ANNAPOLIS — Maryland Del. Heather Mizeur said she plans to participate in the state’s public-financing system in next year’s race for governor, part of a broader effort to limit the influence of corporate money in politics.
By accepting matching funds from the state, Mizeur, a Montgomery County delegate, would need to agree to limit overall spending.
“We should be restoring the public trust in our system … We should make sure the voters’ voices are the ones that get heard in this process,” Mizeur said in an interview with The Washington Post.
Mizeur badly trails her Democratic rivals, Attorney General Doug Gansler and Lt. Gov. Anthony Brown, in fundraising. Participating in the state’s public financing system means Mizeur could qualify for $1 million in state funds if she agrees not to spend more than about $2.5 million in the primary. She had about $380,000 in her campaign account the last time candidates were required to disclose their finances, which was nearly a year ago.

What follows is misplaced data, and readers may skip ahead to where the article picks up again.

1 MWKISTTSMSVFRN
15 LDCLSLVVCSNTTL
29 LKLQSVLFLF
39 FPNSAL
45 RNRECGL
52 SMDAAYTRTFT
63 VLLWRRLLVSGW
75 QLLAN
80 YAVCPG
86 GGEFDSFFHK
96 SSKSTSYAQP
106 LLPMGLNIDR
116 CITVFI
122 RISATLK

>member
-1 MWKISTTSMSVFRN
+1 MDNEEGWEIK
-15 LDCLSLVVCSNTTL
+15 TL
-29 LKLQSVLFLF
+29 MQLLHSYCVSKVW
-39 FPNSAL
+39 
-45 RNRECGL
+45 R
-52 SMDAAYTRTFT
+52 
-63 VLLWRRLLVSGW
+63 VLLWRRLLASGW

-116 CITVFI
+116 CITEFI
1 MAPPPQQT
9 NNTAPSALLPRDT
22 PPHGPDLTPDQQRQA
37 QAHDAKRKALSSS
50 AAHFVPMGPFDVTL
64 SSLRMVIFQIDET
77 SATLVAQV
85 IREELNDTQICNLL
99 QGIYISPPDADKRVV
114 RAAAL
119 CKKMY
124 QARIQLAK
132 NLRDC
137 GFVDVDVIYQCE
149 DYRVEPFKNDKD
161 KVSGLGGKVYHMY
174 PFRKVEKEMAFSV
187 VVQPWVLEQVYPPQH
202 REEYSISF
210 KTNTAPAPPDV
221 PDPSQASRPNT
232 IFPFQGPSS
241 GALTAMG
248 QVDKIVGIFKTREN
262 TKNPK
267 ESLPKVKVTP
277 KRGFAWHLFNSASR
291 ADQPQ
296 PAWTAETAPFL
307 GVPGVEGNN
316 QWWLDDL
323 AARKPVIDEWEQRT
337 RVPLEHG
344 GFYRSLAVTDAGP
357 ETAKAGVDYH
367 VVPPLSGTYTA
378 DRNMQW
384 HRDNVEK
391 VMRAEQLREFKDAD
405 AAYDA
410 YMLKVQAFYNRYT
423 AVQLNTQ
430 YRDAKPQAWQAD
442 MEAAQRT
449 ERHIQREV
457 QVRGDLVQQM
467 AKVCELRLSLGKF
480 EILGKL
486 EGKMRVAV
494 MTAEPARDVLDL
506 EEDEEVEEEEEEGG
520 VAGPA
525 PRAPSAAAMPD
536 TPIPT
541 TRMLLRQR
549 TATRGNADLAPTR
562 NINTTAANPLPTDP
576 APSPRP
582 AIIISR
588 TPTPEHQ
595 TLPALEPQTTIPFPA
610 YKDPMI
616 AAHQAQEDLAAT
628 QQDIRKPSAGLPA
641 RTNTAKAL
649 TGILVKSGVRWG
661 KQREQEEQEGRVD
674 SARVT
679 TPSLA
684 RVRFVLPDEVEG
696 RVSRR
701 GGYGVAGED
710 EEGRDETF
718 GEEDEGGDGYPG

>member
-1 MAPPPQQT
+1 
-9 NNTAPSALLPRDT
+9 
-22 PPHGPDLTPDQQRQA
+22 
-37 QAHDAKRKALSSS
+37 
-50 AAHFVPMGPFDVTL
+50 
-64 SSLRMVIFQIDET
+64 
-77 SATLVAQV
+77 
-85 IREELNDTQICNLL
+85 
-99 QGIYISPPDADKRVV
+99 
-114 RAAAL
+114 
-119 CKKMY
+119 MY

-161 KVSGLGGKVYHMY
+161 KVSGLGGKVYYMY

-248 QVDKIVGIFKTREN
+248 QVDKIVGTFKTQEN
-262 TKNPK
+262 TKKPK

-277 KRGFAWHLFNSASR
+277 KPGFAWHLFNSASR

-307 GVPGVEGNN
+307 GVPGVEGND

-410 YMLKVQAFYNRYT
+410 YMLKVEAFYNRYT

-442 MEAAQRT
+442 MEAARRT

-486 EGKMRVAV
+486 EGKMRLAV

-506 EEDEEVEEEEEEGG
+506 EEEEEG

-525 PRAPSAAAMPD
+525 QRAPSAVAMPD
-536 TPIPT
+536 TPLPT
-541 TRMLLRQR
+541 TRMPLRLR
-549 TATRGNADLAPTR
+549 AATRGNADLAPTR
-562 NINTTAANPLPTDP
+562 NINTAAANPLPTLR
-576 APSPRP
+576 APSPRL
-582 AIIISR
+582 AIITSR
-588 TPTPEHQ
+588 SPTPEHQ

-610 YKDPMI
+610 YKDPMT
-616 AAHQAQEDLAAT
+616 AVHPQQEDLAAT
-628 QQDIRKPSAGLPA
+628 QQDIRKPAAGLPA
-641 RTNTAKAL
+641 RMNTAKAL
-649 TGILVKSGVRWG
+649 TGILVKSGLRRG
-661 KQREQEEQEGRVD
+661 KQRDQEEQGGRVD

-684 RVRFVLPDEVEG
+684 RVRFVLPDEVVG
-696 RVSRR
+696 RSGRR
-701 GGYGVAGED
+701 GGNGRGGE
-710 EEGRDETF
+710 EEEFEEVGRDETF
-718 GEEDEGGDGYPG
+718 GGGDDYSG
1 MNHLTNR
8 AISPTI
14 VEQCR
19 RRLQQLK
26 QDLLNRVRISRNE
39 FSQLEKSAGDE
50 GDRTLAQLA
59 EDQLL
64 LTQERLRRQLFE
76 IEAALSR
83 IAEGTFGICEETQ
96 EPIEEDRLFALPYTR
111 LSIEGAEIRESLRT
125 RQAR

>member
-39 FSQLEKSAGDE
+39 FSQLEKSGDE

Mizeur is also proposing a ban on corporate contributions as well as donations from those who bid for state contracts, and she wants the state to continue to provide matching funds for contributions of $250 or less.
No gubernatorial candidate in Maryland has accepted public money since Republican Ellen R. Sauerbrey in 1994. She lost to Democrat Parris Glendening.